Michigan residents are more familiar than many Americans with the downfalls of Canada’s government-run health care system.
That’s because so many Canadians come here to receive life-saving care when the wait lists in the country’s socialized medical system constitute a serious threat to their lives or quality of life.
Timely Medical Alternatives, a company based in British Columbia, expedites the treatment of patients on wait lists in Canada’s health care system. By helping Canadians to access private medical care — for instance, by sending some of its patients from Ontario to Detroit — Timely Medical provides clients “with options, referrals to hospitals, clinics and diagnostic imaging facilities.” Giving patients a choice of medical systems yields dramatic improvements in wait times:
Typical Wait Times (after initial visit to a G.P.)
- Wait to see a specialist for initial consultation
- Public: 6 - 12 months
- Private: 10 days
- Wait for diagnostic imaging (excluding X-Rays) after seeing surgeon
- Public: 4 - 8 months
- Private: 24 hours
- Wait for a biopsy (if necessary)
- Public: 2 months
- Private: 4 days
- Wait for pathological analysis of tissue
- Public: 14 days
- Private: 1 - 3 days
- Wait for follow-up visit to surgeon to discuss results of diagnostics
- Public: 1 - 3 months
- Private: 7 days
- Wait for a surgical/hospital date to be set
- Public: 6 - 18 months
- Private: 1 day
- Wait for surgery after date is set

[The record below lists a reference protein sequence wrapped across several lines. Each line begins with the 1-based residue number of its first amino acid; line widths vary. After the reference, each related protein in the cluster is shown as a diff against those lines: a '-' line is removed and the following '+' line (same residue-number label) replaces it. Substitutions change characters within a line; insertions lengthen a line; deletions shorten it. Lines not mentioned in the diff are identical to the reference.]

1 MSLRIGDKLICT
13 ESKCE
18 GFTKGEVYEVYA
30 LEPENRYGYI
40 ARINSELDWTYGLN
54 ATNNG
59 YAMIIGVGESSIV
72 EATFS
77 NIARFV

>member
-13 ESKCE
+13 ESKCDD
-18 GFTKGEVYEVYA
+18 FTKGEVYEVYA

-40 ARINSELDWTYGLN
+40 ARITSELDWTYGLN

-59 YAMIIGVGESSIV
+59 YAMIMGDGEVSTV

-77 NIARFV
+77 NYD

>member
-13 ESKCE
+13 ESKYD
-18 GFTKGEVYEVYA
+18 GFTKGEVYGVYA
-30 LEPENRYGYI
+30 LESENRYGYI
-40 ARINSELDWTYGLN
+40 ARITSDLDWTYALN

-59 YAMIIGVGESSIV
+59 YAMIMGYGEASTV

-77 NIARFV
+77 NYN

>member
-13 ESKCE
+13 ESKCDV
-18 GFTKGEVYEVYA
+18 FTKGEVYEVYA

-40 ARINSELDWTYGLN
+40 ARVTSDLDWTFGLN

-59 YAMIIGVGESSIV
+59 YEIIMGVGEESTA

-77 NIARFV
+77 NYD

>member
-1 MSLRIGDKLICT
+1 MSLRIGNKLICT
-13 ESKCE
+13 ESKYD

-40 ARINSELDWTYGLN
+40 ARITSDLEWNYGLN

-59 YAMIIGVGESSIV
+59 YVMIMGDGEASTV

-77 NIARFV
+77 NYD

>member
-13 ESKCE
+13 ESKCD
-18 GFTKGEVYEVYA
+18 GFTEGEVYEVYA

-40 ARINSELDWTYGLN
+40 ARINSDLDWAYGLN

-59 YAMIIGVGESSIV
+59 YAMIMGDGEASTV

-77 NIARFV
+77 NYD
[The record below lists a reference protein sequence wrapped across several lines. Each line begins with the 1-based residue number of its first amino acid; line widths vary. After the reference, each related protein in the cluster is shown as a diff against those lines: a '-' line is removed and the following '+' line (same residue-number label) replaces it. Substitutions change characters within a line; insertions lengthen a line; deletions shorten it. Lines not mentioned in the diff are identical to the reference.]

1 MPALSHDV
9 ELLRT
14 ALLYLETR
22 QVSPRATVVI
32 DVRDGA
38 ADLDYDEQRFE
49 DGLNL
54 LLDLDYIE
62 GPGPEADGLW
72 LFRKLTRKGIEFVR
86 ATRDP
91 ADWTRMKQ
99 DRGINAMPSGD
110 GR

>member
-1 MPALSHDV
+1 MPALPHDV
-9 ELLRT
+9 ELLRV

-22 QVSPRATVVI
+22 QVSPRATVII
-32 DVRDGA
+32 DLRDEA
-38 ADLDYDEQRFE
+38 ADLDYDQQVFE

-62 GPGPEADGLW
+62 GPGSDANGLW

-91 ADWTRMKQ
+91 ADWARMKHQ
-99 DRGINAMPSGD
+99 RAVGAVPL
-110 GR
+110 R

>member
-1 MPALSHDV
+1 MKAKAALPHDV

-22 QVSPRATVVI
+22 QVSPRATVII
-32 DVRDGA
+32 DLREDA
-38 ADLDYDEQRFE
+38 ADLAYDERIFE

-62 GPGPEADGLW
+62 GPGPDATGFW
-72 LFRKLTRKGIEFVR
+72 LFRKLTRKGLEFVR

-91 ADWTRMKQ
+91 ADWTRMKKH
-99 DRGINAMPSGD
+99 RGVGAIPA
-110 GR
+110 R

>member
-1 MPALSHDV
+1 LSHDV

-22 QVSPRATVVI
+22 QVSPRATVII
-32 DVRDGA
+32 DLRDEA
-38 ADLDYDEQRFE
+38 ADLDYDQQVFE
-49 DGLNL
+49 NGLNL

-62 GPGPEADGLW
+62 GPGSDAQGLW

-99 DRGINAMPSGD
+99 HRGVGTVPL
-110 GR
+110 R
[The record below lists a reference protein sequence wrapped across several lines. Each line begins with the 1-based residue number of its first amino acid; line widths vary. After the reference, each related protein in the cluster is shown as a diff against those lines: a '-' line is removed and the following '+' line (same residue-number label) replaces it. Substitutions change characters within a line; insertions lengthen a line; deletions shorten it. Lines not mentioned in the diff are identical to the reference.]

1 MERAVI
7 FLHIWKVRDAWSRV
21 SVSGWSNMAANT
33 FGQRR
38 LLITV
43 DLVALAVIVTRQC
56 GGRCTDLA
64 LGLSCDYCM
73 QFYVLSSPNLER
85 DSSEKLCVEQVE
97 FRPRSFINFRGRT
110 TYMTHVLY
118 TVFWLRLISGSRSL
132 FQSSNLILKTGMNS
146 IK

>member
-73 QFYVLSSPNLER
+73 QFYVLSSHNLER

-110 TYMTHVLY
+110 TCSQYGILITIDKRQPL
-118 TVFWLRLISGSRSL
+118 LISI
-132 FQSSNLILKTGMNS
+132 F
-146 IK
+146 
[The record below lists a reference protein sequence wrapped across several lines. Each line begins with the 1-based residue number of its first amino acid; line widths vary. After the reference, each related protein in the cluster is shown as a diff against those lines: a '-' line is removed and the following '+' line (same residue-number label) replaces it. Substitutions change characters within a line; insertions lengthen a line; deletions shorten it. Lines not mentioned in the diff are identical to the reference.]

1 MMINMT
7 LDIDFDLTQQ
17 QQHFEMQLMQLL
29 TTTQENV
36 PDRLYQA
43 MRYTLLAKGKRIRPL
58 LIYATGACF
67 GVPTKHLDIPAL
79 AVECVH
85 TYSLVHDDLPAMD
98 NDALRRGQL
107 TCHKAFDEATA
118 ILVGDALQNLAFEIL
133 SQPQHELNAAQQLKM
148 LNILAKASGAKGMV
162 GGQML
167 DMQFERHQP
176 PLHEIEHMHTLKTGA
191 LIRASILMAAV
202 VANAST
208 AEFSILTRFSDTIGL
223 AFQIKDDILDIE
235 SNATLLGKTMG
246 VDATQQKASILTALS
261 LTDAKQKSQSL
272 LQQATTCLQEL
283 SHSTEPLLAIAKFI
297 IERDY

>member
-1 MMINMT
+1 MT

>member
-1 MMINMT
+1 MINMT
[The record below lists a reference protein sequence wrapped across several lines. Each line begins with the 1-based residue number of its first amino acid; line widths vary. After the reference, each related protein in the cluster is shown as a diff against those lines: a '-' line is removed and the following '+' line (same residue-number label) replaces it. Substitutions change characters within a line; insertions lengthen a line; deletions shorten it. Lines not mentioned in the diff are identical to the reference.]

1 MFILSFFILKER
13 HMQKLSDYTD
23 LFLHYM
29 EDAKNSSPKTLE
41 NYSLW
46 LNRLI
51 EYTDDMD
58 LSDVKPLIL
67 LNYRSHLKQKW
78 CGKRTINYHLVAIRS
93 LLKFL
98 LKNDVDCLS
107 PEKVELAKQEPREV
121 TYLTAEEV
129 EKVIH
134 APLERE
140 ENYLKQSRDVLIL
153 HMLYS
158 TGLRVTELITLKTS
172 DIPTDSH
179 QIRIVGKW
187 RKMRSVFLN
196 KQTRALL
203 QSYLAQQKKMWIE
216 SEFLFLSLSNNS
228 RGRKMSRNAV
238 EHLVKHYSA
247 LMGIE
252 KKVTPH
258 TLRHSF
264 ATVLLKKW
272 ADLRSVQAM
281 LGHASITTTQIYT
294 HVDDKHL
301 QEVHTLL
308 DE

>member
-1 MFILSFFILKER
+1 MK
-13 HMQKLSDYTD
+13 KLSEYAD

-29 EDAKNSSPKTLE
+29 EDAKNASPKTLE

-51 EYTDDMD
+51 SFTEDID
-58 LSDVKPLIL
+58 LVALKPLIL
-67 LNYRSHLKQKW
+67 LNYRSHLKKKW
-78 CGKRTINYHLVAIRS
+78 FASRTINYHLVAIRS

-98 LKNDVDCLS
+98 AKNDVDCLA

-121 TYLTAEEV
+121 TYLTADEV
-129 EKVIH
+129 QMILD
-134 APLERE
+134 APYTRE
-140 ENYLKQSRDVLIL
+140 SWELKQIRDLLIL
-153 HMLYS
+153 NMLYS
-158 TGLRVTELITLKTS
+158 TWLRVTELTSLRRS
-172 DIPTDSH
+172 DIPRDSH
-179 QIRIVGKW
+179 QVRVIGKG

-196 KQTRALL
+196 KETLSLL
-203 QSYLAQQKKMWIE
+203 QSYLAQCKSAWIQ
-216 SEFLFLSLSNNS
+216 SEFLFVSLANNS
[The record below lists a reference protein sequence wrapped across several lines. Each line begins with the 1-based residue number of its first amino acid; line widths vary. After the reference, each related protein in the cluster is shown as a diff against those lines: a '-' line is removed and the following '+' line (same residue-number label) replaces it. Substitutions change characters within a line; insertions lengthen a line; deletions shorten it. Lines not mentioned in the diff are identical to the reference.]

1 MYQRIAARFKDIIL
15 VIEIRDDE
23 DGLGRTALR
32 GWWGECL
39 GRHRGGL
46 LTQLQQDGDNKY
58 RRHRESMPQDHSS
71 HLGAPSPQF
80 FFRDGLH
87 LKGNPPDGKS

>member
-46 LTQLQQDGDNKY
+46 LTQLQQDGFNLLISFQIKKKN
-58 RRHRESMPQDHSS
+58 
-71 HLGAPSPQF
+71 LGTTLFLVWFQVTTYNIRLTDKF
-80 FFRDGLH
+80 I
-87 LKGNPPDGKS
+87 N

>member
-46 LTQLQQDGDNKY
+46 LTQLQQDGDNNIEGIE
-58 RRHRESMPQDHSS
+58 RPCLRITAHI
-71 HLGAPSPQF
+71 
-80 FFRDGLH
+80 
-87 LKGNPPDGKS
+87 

- Public: 6 - 10 months
- Private: 7 days
If a business like Timely Medical isn’t enough to indicate that a government-funded and cost-controlled system under-provides medical services, the government of Ontario recently forged a deal with 13 U.S. hospitals to provide the timely care its health system can’t. Five of these hospitals are in Michigan.
The state is positioned to become a destination for those seeking quality and prompt health care. Currently,
[Michigan] has more hospitals in the Thomson Reuters list of top 100 hospitals than any other, and reports have shown that Michigan hospitals rank below the national average in terms of average costs,
making the Great Lakes State more qualified than most at providing the quality care that disappears once cost controls create disincentives to providing health services.
Canada’s public health care system, which (we’re often reminded) spends less per patient than the U.S. system, also results in less timely access to services as costs are kept under control.
Despite the claims of some Michigan legislators, universal health coverage does not mean the end of rationing — in fact, it leads to growing wait lists as a smaller number of procedures is available in any given time.
Michiganders must not lose their ability to choose to purchase what they believe is the best medical coverage to the government quest to lower medical expenditures.
(Cross-posted to RightMichigan.)